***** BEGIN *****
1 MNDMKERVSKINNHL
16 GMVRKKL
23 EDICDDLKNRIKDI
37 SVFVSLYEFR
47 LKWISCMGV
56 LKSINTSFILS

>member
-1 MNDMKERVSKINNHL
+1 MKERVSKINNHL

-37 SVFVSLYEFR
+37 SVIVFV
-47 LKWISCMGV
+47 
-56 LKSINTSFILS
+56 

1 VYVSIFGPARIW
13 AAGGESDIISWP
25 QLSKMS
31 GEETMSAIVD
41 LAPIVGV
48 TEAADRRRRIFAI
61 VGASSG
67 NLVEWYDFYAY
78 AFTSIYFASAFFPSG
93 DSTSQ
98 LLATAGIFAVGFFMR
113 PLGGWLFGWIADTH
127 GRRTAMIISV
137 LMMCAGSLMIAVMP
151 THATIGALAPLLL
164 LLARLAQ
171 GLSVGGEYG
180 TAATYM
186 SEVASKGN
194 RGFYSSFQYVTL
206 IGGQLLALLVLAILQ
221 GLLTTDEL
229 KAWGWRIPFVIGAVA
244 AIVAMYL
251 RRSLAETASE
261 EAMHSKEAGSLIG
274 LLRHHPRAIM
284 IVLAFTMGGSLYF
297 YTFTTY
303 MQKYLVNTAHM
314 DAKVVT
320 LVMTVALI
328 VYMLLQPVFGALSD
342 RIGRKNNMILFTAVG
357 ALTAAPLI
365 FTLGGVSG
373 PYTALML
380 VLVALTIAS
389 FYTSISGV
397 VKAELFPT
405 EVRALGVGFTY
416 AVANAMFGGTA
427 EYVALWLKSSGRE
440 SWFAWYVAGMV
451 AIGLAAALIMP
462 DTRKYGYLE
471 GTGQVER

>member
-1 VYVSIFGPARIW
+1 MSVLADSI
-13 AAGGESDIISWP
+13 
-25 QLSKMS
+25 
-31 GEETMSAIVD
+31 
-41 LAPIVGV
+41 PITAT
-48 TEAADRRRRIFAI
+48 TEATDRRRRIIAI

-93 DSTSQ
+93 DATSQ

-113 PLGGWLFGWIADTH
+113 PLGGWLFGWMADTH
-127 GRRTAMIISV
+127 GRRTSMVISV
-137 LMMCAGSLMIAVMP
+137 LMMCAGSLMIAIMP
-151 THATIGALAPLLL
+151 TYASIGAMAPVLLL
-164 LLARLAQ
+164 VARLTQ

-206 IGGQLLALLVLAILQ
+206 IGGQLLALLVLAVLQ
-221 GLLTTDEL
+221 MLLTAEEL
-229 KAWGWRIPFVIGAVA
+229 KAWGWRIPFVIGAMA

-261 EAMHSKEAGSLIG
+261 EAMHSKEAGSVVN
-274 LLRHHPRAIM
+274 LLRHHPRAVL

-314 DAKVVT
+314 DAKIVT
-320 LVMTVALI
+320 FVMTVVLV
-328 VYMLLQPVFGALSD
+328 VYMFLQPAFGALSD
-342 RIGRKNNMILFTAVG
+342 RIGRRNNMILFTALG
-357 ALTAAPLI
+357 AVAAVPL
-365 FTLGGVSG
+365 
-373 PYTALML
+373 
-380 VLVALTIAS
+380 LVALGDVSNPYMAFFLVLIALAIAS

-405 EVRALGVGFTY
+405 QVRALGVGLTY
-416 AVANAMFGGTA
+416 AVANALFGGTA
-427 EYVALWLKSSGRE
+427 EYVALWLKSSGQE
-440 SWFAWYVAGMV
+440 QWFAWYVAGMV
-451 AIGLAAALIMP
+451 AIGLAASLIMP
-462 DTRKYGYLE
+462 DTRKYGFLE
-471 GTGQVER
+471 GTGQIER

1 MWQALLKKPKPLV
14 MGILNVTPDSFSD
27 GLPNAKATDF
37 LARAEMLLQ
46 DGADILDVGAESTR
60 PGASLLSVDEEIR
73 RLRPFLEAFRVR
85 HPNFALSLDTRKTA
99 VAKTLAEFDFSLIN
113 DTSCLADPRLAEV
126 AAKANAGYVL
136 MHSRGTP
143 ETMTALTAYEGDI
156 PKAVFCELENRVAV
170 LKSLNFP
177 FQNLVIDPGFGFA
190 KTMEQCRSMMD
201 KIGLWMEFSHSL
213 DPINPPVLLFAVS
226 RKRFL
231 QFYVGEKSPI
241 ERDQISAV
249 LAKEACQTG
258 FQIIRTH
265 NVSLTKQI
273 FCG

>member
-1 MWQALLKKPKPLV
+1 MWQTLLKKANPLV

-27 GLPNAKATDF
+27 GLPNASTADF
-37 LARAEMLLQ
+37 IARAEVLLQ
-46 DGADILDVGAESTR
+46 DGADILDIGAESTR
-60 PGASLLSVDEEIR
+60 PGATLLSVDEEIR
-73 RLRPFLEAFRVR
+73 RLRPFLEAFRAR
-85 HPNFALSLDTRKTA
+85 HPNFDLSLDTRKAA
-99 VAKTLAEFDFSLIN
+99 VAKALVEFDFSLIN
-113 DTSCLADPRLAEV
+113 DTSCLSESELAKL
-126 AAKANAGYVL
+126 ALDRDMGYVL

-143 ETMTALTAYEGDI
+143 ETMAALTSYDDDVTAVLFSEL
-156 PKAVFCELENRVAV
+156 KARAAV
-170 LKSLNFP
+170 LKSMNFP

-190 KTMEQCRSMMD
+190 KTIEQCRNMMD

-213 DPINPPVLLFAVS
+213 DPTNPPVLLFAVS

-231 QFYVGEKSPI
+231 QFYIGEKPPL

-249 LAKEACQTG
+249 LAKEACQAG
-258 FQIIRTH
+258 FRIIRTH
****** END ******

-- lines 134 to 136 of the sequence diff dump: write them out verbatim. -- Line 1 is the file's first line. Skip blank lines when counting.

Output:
73 RLRPFLEAFRVR
85 HPNFALSLDTRKTA
99 VAKTLAEFDFSLIN